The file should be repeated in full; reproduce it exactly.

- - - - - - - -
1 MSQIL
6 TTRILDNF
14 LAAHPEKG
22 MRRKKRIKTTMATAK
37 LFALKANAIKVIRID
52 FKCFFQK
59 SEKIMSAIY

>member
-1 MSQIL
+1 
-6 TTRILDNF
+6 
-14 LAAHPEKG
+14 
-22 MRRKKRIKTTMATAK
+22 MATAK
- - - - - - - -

1 MSQIL
6 TTRILDNF
14 LAAHPEKG
22 MRRKKRIKTTMATAK
37 LFALKANAIKVIRID
52 FKCFFQK
59 SEKIMSAIY

>member
-1 MSQIL
+1 
-6 TTRILDNF
+6 
-14 LAAHPEKG
+14 
-22 MRRKKRIKTTMATAK
+22 MATAK